The volume is one of the first collections of essays to integrate the theory and practice of visualization technologies with art, architectural, and urban history. The chapters demonstrate how new methodologies generated by technology can change and inform the way historians think and work, and the potential that such methods have to revolutionize research, teaching, and public-facing communication.
With over 30 images to support and illustrate the project’s work, Visualizing Venice is ideal for academics, and postgraduates of digital history, digital humanities, and early modern Italy.
General Alex Dumas is a man almost unknown today, yet his story is strikingly familiar—because his son, the novelist Alexandre Dumas, used his larger-than-life feats as inspiration for such classics as The Count of Monte Cristo and The Three Musketeers.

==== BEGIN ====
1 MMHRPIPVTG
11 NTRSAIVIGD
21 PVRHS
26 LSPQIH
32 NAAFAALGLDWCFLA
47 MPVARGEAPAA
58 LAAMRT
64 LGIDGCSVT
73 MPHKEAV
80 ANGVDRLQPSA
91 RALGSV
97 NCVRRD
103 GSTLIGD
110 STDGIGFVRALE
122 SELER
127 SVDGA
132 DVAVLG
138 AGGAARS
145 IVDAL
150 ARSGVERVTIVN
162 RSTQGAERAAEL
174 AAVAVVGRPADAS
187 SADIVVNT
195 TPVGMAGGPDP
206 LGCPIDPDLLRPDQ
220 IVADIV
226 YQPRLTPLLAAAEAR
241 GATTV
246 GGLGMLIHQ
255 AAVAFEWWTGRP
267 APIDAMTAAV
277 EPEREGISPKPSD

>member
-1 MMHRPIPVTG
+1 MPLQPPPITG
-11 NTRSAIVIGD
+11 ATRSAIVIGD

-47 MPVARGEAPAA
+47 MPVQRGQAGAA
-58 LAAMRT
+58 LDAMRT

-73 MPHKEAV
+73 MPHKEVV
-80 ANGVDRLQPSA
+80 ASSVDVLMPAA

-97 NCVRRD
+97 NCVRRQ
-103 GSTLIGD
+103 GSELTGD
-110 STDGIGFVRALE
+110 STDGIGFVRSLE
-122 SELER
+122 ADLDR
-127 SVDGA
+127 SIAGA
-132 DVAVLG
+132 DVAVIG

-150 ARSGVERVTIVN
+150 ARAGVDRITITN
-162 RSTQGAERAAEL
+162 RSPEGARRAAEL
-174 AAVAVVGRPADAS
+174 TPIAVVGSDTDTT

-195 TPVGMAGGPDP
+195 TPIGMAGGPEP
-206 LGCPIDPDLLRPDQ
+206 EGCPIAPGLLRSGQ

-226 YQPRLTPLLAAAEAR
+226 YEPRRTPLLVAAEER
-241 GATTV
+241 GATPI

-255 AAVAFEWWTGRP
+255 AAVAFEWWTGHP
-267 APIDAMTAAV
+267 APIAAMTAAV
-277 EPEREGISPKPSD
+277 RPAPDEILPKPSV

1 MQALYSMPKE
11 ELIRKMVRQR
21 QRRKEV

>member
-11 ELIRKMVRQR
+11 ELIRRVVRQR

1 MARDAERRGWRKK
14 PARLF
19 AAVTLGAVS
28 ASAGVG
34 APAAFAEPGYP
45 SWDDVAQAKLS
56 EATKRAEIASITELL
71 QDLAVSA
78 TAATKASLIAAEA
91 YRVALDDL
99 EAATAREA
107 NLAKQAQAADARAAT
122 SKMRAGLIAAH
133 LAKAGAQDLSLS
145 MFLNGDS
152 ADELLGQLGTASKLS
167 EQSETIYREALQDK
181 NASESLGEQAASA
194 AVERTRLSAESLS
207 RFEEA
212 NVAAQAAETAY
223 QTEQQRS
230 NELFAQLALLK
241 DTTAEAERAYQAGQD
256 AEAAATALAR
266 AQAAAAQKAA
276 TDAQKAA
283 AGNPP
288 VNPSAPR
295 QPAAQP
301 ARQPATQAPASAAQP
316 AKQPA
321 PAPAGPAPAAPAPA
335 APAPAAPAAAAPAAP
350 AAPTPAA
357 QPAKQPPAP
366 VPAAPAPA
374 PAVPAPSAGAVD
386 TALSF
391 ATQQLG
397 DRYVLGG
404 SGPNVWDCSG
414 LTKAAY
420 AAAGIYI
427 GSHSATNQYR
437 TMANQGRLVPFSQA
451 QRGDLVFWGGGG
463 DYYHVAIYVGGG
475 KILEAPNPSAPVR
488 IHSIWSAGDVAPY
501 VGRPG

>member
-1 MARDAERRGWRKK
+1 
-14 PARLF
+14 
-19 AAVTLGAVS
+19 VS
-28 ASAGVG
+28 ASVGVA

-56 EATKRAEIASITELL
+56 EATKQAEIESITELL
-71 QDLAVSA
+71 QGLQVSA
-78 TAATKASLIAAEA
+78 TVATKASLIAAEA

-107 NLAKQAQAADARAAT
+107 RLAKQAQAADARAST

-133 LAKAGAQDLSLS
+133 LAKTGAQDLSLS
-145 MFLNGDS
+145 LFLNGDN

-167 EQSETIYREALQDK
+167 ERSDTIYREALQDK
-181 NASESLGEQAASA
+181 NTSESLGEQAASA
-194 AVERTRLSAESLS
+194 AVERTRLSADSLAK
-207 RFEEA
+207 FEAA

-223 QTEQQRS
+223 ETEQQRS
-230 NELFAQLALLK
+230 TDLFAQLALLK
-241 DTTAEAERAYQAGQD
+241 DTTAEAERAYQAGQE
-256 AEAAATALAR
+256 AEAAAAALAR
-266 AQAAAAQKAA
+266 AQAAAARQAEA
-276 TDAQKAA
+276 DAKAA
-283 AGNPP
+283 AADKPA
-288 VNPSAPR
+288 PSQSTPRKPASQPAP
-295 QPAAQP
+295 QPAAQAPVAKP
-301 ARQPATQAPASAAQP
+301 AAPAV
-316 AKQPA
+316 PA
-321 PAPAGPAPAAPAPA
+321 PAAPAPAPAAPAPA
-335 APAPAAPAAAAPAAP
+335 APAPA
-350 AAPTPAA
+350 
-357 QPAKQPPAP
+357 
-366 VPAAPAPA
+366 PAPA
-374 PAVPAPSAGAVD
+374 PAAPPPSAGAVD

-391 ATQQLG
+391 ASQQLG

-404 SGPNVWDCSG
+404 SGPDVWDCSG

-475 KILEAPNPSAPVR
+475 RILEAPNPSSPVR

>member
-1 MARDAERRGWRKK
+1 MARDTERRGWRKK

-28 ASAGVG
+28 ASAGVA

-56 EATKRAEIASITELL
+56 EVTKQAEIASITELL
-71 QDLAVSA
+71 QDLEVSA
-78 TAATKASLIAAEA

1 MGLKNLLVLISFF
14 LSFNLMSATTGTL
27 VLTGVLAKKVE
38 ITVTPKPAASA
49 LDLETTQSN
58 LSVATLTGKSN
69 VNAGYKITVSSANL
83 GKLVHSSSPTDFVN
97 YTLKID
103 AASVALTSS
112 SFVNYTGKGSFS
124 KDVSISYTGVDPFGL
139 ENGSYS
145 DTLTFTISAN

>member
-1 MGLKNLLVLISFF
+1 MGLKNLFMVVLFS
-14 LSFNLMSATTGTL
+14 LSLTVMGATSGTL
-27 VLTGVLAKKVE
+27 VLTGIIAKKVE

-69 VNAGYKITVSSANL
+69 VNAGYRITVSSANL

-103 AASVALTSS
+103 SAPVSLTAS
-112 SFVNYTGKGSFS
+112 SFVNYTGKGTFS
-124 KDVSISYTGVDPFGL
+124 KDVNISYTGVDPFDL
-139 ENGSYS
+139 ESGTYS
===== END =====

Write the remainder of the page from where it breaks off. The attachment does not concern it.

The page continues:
But, hidden behind General Dumas's swashbuckling adventures was an even more incredible secret: he was the son of a black slave—who rose higher in the white world than any man of his race would before our own time. Born in Saint-Domingue (now Haiti), Alex Dumas made his way to Paris, where he rose to command armies at the height of the Revolution—until he met an implacable enemy he could not defeat.
The Black Count is simultaneously a riveting adventure story, a lushly textured evocation of 18th-century France, and a window into the modern world’s first multi-racial society. TIME magazine called The Black Count "one of those quintessentially human stories of strength and courage that sheds light on the historical moment that made it possible." But it is also a heartbreaking story of the enduring bonds of love between a father and son.